Benjamin Netanyahu has dominated Israeli politics for nearly two decades, using a combination of ruthlessness and savvy to outmaneuver his rivals to become the longest-serving prime minister in the country’s history.
But on Monday, the shrewd politician was forced to reverse it – at least temporarily – in the wake of his far-right government’s push to overhaul the justice system after plunging the country into its biggest crisis in decades. After months of protest, Netanyahu bowed to public pressure after his decision to fire his defense minister over criticism of the plan sparked a new wave of unrest and a general strike that threatened to paralyze the nation.
As news of the firing spread late Sunday, tens of thousands of Israelis took to the streets across the country to voice their anger. Israel soon came to a standstill as unions called on workers to down tools, causing dissent to ripple through the country’s institutions, with banks, embassies, ports and even Ben Gurion Airport suspending services.
Netanyahu finally agreed late Monday to postpone the renovation until the next parliamentary session, after keeping the country on hold for hours. Although the concession prompted unions to call off the strike, demonstrations continued into Monday night, with organizers warning they would continue until the changes were ultimately rejected.
“The state of Israel is hurt and hurting,” opposition leader Jair Lapid said after Netanyahu’s partial ouster. “We don’t need to put plasters on injuries, we need to treat them properly.”
The seeds of the crisis — which some have called the worst in Israel’s 75-year history — were sown after November’s parliamentary elections and quickly became a battle for the soul of the Jewish state.
Fighting corruption charges, Netanyahu, shunned by his estranged former mainstream partners, and his ultra-Orthodox allies allied with far-right groups, led by once-far-right ultra-nationalists Itamar Ben-Gvir and Bezalel Smotrich. The maneuvering resulted in a four-seat majority and the divisive Netanyahu returned to office after 18 months in opposition.
The issue that united the right-wing coalition in Israel’s history was a burning desire to curb justice. A radical overhaul — which would give the government and its allies more power to appoint judges and limit the Supreme Court’s ability to overturn legislation — has become a priority.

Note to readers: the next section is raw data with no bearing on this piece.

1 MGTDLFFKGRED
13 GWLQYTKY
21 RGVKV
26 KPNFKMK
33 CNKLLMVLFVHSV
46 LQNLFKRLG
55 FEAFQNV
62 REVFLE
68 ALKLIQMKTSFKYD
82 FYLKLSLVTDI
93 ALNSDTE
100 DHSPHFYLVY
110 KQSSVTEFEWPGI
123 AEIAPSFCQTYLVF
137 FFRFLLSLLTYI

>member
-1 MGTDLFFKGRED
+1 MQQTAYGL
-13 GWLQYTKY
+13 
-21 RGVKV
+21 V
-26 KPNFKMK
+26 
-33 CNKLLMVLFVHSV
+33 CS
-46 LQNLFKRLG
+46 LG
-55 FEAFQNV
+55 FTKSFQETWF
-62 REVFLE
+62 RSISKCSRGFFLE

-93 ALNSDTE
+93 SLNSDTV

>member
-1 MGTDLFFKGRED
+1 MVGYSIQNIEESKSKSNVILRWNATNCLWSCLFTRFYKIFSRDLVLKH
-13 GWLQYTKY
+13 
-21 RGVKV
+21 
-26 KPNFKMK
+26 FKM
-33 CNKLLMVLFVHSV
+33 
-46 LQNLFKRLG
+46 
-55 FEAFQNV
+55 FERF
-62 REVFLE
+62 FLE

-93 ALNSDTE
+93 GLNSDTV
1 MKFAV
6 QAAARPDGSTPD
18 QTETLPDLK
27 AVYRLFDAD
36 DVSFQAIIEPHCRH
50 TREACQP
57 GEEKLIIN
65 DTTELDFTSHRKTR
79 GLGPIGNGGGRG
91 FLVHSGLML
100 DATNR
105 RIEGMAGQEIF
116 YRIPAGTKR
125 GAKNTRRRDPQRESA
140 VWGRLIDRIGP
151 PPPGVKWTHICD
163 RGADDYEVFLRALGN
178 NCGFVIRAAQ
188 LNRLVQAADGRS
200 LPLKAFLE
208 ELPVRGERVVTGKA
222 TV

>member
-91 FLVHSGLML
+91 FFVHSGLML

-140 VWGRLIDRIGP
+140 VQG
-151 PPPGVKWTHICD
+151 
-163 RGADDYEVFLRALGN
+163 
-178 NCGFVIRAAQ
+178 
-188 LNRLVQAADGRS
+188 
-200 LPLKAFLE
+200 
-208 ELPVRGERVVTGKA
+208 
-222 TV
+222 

Supporters argued that the changes were needed to rein in an overly activist court that used powers it was never formally granted to advance a partisan leftist agenda.
Critics, however, saw the renovation as a fundamental threat to Israel’s checks and balances, which would weaken protections for minorities, promote corruption and damage the economy.
Opposition to the plans has led hundreds of thousands of Israelis to take to the streets to protest. Significantly, thousands of military reservists were also induced to threaten to refuse training.
That’s why Defense Minister Yoav Gallant issued the warning that got him fired: the polarization generated by the planned overhaul poses a “clear, immediate and tangible threat” to Israel’s national security.
Some observers say Netanyahu’s decision to let his government take such a radical path is part of an ongoing evolution since he was indicted in 2020 on charges of bribery, fraud and breach of trust. Netanyahu has always denied the allegations and dismissed them. a politically motivated witch hunt.
After his indictment, Netanyahu “became much more aggressive and belligerent toward Israel’s judiciary and law enforcement and enforcement agencies,” said Yohanan Plesner, president of the Israel Democracy Institute, a think tank. He allied himself more and more with the most extreme and marginal elements of Israeli society.
Others say the plan to make radical changes to parliament within months of taking office is a mistake, highlighting that Netanyahu’s partners, not him, are in control of the government.
“I don’t think it’s changed,” said Aviv Bushinsky, a former Netanyahu adviser turned political analyst. “Maybe he thought after the election victory that he was stronger than him.”
Shalom Lipner, who worked under Netanyahu and is now a senior fellow at the Atlantic Council think tank, said the prime minister decided to “ride the back of the tiger” by betting that he could control Ben-Gvir and Smotrich.
But the bottom line, he said, was that the far-right coalition, which had already fueled tensions with Palestinians in the occupied West Bank and damaged relations with Israel’s neighbors, threatened Netanyahu’s legacy: stability, a booming economy and better relations with Arab countries. that the veteran prime minister had been courting for a long time.
Despite the turmoil and coalition tensions revealed in recent days, analysts say it is too early to write off the government, as neither Netanyahu nor his partners have a better alternative.
“The right-wing parties will hardly get another chance at 64 [seats in Israel’s 120-seat parliament] in the near future. Netanyahu knows, they should know too,” said political consultant Roni Rimon, who managed the campaign that launched Netanyahu’s second term in 2009.
Plesner cautioned against underestimating Netanyahu, pointing out that the Likud leader is unlikely to face any challenges within his own ranks. ,” he said.
While Plesner was confident the justice reform bill was “dead in the scope and manner they want to pass,” if the main components are retained in a later push when parliament returns in May, the fight will begin again.
“This would mean not entering the internal peace of Israeli society, but a month and a half ceasefire.”